Signed LHP Bobby Seay to a minor league contract with a spring training NRI. [11/30]
Outrighted 2B-R Ryan Raburn to Toledo. [12/5]
I've been a particularly harsh critic of Terry Ryan for a while now, so let me congratulate him not only on fixing last year's worst problem so thoroughly, but also for doing it so cheaply in terms of the talent he gave up to make this deal work. For an organization like the Twins, pitchers like Bowyer and Tyler were very fungible, while Castillo is the OBP source this club hasn't had at the top of the order since Chuck Knoblauch left town. I have no idea whether Castillo will get back to running with his former aplomb, but if he's getting on base at anything close to his .370 career rate, he's going to do wonders for the reputations of Joe Mauer and Justin Morneau as RBI guys.
The interesting academic question is what he'll do hitting on turf full-time. Back in the early '80s, people thought that turf was great for speedy hitters, but Bill James argued at the time (on the '83 Phillies, if memory serves), convincingly making the opposite point, that it was the slower guys who needed the ball to zip through the infield who really adapted best to plastic environments. In Castillo's specific case, it seems to me that turf will just make sure that the bleeders and worm-killers that he generates in such profusion are that much more likely to hop true and quick to the opposing infielders. His average in recent years on turf isn't good news: .275 over the last four years, versus .302 playing on horse chow. But even if he endures that sort of drop, when you consider how little the Twins had to give up to get him, and that the alternative is Nick Punto, it's still very much worth it. Add in Castillo's defensive value, and it's this winter's best trade in what has already been a pretty exciting swap season.
Signed RHP Kyle Farnsworth to a three-year contract. [12/2]
There are some relievers, like Ron Davis or George Frazier, who live with a pinstriped infamy normally better-recognized for its application to other sorts of players, people like Steve Kemp or Dave Collins or Ed Whitson. Maybe even Jaret Wright, although he's still due plenty of opportunities to make his particular hole a little deeper. But unlike those others, relievers can do something exciting, though, something that can involve a high-leverage moment, douse it in gasoline, and air mail each and every fan a personal despair-o-gram. Fairly or no, Farnsworth has been one of those pitchers, having labored long and hard in creating a reputation for himself as the man who could do anything when it came to crushing hope among the perennially hopeful fans in Wrigley. He has always had the talent to be a dominant reliever, and indeed, he has dominated on the diamond, in and out of a Cubs uni. Strictly in terms of that ability, he's a good pickup, even allowing for the expense. But it's the concern that, in Farnsworth's case, maybe there is something to the whispers that he's overly temperamental. He's always been an outwardly emotional player, and he earned a rep early on of not coping with a bad outing all that well. If it was anywhere but New York, I'd probably shrug it off. Heck, lots of reliever have had bad times in Wrigley, only to go on to great careers pitching somewhere else: Willie Hernandez, Bill Caudill, Heathcliff Slocumb all come to mind. I was happy to see him thrive in Detroit and Atlanta, but I guess I can't help but worry and wonder if Farnsworth is cut out for the Big Apple. More generally, the money's nuts, but I suppose there's no point in being shrill about it. The Yankees don't go out of their way to rely on guys like Aaron Small or Tanyon Sturtze, they just unfortunately wind up that way, after first spending the money on players that the guys at WFAN or on the beat have heard of.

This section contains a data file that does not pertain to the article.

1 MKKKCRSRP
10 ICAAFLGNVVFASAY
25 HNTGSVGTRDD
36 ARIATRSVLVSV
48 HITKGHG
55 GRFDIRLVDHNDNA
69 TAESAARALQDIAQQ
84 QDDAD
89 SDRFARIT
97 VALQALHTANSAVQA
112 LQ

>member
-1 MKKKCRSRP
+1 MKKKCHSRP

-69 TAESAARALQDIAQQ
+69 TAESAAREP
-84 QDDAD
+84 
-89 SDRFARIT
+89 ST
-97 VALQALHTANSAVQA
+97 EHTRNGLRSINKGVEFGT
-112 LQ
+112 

Another bit of cousin-swapping in what's long been a bit of the game's brand of incest. It's a good pickup for Billy Beane, in that Gaudin's almost certainly better than perhaps anyone available in the second round of this year's Rule 5 draft (the A's still have a slot open). The rotation's already packed with five starters since the acquisition of Esteban Loaiza, so Gaudin gives the team another plausible contestant for the sixth slot of the rotation (or 'first man out of Sacramento,' if you prefer), joining Kirk Saarloos, Dan Meyer and Juan Cruz. Assuming the A's don't deal Barry Zito, one or two of this gang of four handy rotation reserves might join Joe Kennedy and Justin Duchscherer in long relief roles, but any one or two of them might also be used in part of a package to land a good bat to help fill in the DH at-bats that are currently unclaimed.